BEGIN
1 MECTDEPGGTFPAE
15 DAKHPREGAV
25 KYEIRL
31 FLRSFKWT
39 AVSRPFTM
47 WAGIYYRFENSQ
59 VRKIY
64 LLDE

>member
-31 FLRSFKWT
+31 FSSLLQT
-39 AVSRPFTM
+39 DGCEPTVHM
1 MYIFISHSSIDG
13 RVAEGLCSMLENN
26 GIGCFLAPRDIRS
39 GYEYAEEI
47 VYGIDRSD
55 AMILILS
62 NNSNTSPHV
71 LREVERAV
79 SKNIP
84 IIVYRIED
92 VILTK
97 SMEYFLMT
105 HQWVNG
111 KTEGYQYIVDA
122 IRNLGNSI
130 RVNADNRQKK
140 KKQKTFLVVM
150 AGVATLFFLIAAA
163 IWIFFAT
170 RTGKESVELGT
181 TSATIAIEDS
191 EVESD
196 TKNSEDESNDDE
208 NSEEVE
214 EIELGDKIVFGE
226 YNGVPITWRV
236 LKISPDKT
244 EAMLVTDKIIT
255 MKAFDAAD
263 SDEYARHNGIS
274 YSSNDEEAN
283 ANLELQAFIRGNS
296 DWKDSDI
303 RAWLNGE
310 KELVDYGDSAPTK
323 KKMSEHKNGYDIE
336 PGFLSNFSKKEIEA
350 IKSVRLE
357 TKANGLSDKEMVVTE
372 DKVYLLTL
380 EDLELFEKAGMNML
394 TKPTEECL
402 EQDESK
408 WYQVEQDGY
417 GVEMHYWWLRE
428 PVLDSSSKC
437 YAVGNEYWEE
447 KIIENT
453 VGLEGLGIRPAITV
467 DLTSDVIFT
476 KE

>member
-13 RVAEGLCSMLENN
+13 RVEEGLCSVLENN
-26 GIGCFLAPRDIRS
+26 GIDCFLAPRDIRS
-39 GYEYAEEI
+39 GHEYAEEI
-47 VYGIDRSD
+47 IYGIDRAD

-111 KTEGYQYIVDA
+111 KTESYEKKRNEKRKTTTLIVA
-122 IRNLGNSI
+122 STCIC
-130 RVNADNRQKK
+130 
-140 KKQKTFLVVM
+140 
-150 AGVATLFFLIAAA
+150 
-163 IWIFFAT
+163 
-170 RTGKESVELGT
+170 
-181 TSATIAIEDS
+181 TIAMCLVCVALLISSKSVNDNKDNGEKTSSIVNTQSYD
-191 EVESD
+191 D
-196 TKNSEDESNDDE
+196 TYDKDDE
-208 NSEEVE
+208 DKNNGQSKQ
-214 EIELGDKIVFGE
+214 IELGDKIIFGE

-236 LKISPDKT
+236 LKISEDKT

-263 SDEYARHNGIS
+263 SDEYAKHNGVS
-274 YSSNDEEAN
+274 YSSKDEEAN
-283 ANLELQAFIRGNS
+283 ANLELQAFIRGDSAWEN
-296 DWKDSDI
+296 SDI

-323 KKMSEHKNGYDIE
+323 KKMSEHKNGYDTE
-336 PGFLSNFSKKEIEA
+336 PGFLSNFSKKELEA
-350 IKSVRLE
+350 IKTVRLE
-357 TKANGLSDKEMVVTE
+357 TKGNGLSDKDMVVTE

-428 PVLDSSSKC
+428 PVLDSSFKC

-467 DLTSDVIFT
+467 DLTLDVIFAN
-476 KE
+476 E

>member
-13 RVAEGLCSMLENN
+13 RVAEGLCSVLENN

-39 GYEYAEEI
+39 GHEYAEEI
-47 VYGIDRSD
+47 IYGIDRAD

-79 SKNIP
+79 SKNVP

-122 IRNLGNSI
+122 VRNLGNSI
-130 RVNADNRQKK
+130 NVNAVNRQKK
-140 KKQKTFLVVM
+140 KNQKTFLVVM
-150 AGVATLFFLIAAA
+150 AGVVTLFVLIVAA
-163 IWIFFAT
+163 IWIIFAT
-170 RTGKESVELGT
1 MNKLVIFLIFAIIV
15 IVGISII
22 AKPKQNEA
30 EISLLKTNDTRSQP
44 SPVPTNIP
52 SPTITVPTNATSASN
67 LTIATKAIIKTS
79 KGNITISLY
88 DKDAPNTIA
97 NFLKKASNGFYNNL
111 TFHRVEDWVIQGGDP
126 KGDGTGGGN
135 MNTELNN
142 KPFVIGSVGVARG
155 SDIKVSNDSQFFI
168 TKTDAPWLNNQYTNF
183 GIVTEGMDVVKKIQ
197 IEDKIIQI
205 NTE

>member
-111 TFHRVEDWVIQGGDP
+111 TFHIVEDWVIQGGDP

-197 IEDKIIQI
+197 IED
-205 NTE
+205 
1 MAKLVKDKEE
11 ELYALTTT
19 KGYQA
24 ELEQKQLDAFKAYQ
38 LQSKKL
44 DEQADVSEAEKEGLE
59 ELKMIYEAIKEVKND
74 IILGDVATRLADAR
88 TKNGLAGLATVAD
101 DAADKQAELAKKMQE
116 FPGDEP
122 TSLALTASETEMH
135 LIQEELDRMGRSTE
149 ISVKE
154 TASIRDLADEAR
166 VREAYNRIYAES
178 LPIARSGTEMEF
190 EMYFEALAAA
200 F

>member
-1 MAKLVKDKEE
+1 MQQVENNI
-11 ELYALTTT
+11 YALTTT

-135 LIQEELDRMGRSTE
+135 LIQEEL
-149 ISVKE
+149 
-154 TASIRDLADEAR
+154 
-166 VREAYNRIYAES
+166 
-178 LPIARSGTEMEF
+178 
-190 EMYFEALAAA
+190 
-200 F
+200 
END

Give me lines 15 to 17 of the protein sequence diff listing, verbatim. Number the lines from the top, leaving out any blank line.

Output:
13 RVAEGLCSMLENN
26 GIGCFLAPRDIRS
39 GYEYAEEI